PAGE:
Passiflora ligularis

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Sweet granadilla
Passiflora ligularis in flower
Passiflora ligularis fruit
Scientific classification
Species:P. ligularis
Binomial name
Passiflora ligularis

Passiflora ligularis, commonly known as the sweet granadilla or grenadia, is a plant species in the genus Passiflora.[1][2] It is known as granadilla in BoliviaColombiaCosta RicaEcuadorMexico and Perugranadilla común in Guatemalagranadilla de China or parchita amarilla in Venezuela and granaditta in Jamaica.[3]


The epithet ligularis comes from the plant’s ligulate corollae. It is native to the Andes Mountains, mainly Peru, including BoliviaEcuadorColombia and Venezuela. It grows as far south as northern Argentina and as far north as Mexico. Outside of its native range it grows in the tropical mountains of Africa and Australia (where they are known as passionfruit or Granadilla), and is now common in local markets of Papua New Guinea, where it is known as ‘sugar fruit’. It likes climates ranging from 15° to 18 °C and between 600 and 1000 mm of annual rain. It lives at altitudes ranging from 1700 to 2600 meters above sea level.They have abundant, simple leaves and greenish-white flowers. The fruit is orange to yellow colored with small light markings. It has a round shape with a tip ending in the stem. The fruit is between 6.5 and 8 cm long and between 5.1 and 7 cm in diameter. The outer shell is hard and slippery, and has soft padding on the interior to protect the seeds. The seeds, which are hard and black, are surrounded by a gelatinous sphere of transparent pulp. The pulp is the edible part of the fruit and has a soft sweet taste. It is very aromatic and contains vitamins A, C, and K, phosphorusiron, and calcium. The main producers are PeruVenezuelaColombiaEcuadorBrazil (where it is known as maracujá doce or “sweet passion fruit“), South AfricaRwanda and Kenya. The main importers are the United StatesCanadaBelgium, the NetherlandsSwitzerland, and Spain.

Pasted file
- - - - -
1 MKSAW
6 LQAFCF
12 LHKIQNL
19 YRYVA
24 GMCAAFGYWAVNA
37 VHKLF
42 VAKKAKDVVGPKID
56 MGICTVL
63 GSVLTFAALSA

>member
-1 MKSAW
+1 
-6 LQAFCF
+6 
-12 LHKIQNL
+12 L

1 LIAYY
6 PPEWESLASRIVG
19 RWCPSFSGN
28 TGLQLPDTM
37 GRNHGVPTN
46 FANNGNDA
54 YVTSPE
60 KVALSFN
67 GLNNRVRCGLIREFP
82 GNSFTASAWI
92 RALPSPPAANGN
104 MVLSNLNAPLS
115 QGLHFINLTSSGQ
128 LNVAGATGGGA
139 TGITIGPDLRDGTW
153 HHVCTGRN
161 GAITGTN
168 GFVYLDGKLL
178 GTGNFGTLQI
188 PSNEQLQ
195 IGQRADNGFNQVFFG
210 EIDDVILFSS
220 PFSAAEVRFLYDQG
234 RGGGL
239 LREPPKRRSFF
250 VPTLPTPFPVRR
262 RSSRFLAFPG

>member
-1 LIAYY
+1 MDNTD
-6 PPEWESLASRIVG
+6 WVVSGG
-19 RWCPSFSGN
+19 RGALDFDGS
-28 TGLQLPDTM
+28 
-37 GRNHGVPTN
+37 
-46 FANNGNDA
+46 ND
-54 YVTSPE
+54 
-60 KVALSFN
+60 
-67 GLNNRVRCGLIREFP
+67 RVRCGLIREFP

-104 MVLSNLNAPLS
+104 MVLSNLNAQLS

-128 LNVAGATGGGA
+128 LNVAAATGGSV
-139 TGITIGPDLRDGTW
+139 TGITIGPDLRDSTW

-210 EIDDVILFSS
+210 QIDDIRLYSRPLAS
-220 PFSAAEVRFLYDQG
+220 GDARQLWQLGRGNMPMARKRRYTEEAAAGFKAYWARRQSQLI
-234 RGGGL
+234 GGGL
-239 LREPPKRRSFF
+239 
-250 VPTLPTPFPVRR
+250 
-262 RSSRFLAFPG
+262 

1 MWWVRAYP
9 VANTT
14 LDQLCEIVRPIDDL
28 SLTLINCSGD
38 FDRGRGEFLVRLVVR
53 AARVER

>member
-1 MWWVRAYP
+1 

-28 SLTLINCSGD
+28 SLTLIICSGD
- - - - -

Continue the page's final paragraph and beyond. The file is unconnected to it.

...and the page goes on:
Passiflora ligularis, is an evergreen climbing shrub, producing stems of up to 5 meters long. The stems scramble over the ground or clamber into the surrounding vegetation, attaching themselves by means of coiling tendrils.[4]

  • Leaves
  • Green fruit
  • Fruits hanging from vine
  • Seedling
  • Year-old seedling


  1. ^ “Passiflora ligularis (sweet granadilla)”cabi.orgCABI.
  2. ^ “Sweet Granadilla – Passiflora ligularis – Seeds”
  3. ^ “Sweet Granadilla”
  4. ^ Vanderplank, John (1991). Passion flowers and passion fruit. London: Cassell. ISBN 0-304-34076-6.

External links[edit]

 Media related to Passiflora ligularis at Wikimedia Commons

Taxon identifiersWikidataQ917921WikispeciesPassiflora ligularisAPDB: 114646APNI223119Ecocrop: 2381EoL486619EPPOPAQLIGBIF2874198GRIN26982iNaturalist166208IPNI675142-1IRMNG10204273ISC116173ITIS504140NCBI237863NZOR: ba11c97c-3d28-4338-986c-a00b7cd6c62cPlant